I can see the French stubbornly holding onto the area until the end-phase of the Battle of the Somme in October-November, but not much further. They would probably give up the recapture of the surrounding heights earlier though, maybe around September. Following that, the French might do their own Operation Alberich ITTL and create strong defenses behind the former salient.
In addition the troops are alreqdy wondering whether the war is worth the cost if there are no real victories to show for yet so many are dead.
Victories or not, the Italian precedent makes me believe that the French would not give up just yet. Although, as I mentioned earlier, the troops would probably be unwilling to participate in wasteful offensives in the near future. The French would have to stay passive for a while, that's for sure, but what happens after would depend a lot on external factors as well.

For starters, what do you think, what might the (proposed) ITTL failure of the Brusilov Offensive entail?
 
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For starters, what do you think, what might the (proposed) ITTL failure of the Brusilov Offensive entail?
Interestingly, I've been toying with a "No Brusilov Offensive" idea, but I think a failed Brusilov scenario would be at least somewhat similar.

I think in the long run it may benefit Russia, as they won't overextend themselves. The amount of casulaties they sustain should be considered, however.
 
I think in the long run it may benefit Russia, as they won't overextend themselves.
The Russian overextension was mostly due to the enormous casualties sustained during the offensive and due to the Romanian quick defeat upon their entry to the war. While the Romanian entry would be less likely ITTL, the first reason would apply even moreso than IOTL, but these are the lesser problems. Without the utter failure of OTL, the Austro-Hungarian Army would remain a potent foe on the battlefield, which would also experience some rise in morale after their recent victory. Needless to say, the Russian army, but also the homefront would experience the exact opposite of that.

Now, the question is wether this would lead to earlier revolution in Russia or not? Also, what would be the Russian approach to the war once the Provisional Government is set up? Would they choose to fight on like IOTL? Or would the French and their own defeats make them pursue a different path?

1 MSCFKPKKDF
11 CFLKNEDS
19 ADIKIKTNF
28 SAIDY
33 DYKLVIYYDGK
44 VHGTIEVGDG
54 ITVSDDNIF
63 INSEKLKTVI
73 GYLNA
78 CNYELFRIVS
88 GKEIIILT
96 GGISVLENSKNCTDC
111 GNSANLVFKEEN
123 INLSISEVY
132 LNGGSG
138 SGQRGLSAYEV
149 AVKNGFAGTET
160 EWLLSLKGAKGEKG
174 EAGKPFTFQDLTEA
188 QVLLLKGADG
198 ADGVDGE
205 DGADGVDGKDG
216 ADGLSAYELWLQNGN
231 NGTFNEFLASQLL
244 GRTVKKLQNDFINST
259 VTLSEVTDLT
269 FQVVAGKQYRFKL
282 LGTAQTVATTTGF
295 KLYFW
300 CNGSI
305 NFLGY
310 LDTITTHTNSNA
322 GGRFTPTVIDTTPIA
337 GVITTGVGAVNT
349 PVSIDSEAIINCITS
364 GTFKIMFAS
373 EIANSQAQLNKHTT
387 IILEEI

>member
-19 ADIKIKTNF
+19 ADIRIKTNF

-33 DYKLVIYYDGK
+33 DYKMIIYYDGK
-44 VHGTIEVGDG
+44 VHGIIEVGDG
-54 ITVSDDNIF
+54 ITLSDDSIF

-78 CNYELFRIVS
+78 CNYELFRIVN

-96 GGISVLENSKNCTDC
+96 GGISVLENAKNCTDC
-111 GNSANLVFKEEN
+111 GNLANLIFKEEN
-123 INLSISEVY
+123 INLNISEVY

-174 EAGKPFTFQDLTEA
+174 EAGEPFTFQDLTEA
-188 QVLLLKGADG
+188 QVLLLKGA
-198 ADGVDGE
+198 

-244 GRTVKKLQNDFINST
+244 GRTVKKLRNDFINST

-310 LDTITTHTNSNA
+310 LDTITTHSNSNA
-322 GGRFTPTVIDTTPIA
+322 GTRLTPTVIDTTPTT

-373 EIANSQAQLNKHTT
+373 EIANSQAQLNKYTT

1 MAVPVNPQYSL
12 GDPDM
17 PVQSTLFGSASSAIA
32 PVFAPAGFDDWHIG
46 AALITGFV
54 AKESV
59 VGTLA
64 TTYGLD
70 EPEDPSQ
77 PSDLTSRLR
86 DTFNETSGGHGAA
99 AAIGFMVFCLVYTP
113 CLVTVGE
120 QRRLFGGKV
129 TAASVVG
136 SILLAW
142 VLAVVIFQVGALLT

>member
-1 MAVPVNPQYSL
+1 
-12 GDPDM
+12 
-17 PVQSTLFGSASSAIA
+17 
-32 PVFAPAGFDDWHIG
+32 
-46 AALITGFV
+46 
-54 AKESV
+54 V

What do you think?
 
Let's talk about the West too. With the success at Verdun, Falkenhayn would probably remain the German Chief-of-Staff for the time being. The question is, how would this influence Germany's and by extension the Central Powers' actions in the following years?

There are some key questions here: Would Germany still build and retreat to the "Hindenburg" line? How would the German war production look like without the Hindenburg Program? How severe would be the Turnip Winter without the Hindenburg Program? Would Germany still reintroduce unlimited submarine warfare? What about the Anglo-French perspective?

Before we can proceed, atleast some of these questions would be needed to be answered, I believe.
 
Falkenhayn would probably push for Hoffmann as General-Quartmaster instead of Ludendorff. Those two were more sane, so no Hindenburg Program or ASW. This alone changes the flow of war massively.
 
Falkenhayn would probably push for Hoffmann as General-Quartmaster instead of Ludendorff. Those two were more sane, so no Hindenburg Program or ASW. This alone changes the flow of war massively.
I'm not sure how that would work out, considering Hoffmann was very much part of the Ober Ost clique, led by Hindenburg and Ludendorff.
 
Most of the area surrounding Verdun became French only after the War of Polish Succession, which was then "only" ~178 years ago. Meanwhile the remaining parts of Lorraine and Franche-Comté would be still far from falling to the Germans. This is just semantics though.

I can see the French stubbornly holding onto the area until the end-phase of the Battle of the Somme in October-November, but not much further. They would probably give up the recapture of the surrounding heights earlier though, maybe around September. Following that, the French might do their own Operation Alberich ITTL and create strong defenses behind the former salient.

Victories or not, the Italian precedent makes me believe that the French would not give up just yet. Although, as I mentioned earlier, the troops would probably be unwilling to participate in wasteful offensives in the near future. The French would have to stay passive for a while, that's for sure, but what happens after would depend a lot on external factors as well.

For starters, what do you think, what might the (proposed) ITTL failure of the Brusilov Offensive entail?
Failure of the Brusilov Offensive means Germany reinforces both the Austrians in Italy more than OTL such that Venice could be endangered and the Western Front enough to consider additional offensives. It also puts the Eastern Front in late 1916 ATL where it was early 1917 OTL and may accelerate the Russian Revolution if not a Brest-Litovsk equivalent - could the Allies withstand the 1918 Spring offensive if it had occured 6 months earlier?